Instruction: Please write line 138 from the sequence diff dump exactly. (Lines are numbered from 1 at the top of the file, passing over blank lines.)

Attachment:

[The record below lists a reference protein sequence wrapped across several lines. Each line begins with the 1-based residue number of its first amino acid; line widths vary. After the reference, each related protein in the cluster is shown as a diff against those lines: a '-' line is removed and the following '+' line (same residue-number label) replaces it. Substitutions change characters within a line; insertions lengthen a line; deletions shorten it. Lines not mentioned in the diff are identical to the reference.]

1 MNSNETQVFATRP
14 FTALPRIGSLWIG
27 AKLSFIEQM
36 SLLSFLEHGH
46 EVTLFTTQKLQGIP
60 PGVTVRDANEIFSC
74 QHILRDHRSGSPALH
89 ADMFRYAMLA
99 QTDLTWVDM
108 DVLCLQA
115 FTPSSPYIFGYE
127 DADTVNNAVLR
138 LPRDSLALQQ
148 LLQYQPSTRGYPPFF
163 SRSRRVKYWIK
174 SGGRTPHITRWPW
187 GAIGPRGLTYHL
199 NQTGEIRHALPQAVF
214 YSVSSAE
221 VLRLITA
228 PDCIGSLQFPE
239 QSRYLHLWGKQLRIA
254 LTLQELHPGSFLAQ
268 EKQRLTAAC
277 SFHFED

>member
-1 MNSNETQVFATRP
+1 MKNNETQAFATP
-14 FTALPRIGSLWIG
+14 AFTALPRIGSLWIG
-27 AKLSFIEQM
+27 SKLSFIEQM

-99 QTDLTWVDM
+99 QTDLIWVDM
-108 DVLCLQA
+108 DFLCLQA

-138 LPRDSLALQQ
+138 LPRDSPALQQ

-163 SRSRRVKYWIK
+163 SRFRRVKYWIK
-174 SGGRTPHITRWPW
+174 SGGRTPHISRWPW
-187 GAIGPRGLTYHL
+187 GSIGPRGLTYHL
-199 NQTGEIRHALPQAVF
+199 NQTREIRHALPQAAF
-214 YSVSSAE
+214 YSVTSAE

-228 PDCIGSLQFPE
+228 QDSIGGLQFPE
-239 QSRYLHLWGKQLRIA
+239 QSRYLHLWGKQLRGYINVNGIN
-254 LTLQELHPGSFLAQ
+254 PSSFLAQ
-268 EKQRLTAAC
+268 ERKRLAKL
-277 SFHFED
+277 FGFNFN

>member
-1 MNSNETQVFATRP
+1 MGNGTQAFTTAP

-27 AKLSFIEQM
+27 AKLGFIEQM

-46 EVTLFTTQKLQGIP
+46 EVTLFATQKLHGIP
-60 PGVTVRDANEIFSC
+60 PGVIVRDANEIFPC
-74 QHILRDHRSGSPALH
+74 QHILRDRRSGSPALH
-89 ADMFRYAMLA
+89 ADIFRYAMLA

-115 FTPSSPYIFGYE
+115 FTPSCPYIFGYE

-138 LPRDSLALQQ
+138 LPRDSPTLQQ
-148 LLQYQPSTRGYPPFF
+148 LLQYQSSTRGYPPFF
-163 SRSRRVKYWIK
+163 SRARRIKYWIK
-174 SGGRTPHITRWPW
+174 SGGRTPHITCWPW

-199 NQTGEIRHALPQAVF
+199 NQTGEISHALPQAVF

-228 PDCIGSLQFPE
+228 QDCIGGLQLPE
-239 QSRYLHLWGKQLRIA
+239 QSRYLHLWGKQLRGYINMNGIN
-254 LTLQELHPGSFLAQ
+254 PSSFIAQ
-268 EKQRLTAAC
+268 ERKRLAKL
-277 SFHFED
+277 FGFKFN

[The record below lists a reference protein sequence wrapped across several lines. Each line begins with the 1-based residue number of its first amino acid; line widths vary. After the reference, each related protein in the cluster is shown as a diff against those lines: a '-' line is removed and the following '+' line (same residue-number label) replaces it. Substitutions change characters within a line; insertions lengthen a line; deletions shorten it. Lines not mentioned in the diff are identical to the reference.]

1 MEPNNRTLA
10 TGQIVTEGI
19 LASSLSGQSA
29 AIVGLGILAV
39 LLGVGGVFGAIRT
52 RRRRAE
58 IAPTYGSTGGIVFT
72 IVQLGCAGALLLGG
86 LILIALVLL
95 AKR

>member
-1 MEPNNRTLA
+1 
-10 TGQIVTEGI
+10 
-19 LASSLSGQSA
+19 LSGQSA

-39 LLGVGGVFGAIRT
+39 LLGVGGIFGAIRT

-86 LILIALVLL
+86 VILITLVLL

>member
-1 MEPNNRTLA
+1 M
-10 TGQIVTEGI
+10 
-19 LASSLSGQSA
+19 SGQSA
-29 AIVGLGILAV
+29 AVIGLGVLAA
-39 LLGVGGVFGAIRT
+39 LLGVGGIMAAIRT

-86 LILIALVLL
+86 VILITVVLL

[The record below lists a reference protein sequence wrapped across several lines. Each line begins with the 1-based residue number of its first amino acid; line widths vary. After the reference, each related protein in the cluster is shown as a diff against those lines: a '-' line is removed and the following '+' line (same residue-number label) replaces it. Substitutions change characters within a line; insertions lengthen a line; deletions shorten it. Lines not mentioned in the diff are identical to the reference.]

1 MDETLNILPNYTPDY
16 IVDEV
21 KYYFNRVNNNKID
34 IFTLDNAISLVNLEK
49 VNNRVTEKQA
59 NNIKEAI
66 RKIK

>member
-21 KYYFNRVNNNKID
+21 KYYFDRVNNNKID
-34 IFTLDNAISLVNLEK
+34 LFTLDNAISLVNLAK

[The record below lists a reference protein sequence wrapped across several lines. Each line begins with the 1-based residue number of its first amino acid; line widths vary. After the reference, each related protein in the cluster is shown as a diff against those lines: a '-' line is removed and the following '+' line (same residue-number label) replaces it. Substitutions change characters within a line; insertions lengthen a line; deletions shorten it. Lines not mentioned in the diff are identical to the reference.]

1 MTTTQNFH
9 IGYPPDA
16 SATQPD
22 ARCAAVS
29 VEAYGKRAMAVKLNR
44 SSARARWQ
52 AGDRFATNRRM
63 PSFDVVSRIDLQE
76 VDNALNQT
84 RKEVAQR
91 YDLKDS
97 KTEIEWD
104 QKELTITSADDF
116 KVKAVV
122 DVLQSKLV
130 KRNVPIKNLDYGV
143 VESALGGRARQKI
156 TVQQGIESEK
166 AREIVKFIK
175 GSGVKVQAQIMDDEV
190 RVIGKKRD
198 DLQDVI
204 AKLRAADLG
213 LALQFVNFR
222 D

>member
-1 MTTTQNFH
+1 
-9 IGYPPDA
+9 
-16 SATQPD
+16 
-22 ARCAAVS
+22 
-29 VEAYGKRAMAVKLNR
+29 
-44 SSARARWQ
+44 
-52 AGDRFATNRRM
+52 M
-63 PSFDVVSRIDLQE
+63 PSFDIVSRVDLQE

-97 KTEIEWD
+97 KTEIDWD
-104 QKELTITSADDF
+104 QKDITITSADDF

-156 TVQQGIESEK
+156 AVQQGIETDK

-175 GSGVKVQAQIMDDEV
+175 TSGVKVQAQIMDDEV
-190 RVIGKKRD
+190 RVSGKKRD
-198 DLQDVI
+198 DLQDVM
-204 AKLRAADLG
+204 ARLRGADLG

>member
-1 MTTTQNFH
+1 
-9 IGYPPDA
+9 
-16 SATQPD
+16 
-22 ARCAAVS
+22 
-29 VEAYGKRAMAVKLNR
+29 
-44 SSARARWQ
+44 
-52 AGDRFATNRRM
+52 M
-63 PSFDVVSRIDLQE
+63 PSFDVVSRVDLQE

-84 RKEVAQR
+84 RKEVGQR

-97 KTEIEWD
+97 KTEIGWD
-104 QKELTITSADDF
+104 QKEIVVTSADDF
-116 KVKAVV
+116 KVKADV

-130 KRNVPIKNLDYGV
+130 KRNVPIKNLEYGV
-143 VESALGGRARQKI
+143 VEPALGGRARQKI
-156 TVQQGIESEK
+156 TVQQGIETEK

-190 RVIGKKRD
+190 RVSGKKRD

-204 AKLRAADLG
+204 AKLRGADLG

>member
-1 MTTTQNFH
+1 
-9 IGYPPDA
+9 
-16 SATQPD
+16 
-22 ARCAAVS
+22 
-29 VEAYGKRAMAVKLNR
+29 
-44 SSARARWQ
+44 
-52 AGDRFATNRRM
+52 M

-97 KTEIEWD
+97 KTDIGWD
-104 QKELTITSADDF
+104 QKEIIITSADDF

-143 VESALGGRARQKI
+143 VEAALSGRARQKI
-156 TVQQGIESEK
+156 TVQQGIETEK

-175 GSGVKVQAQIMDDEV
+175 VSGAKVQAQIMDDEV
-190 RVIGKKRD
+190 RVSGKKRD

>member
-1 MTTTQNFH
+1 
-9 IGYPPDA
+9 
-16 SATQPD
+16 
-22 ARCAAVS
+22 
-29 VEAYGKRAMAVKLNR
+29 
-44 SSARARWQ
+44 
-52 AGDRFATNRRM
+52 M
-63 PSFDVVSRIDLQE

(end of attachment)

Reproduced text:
>member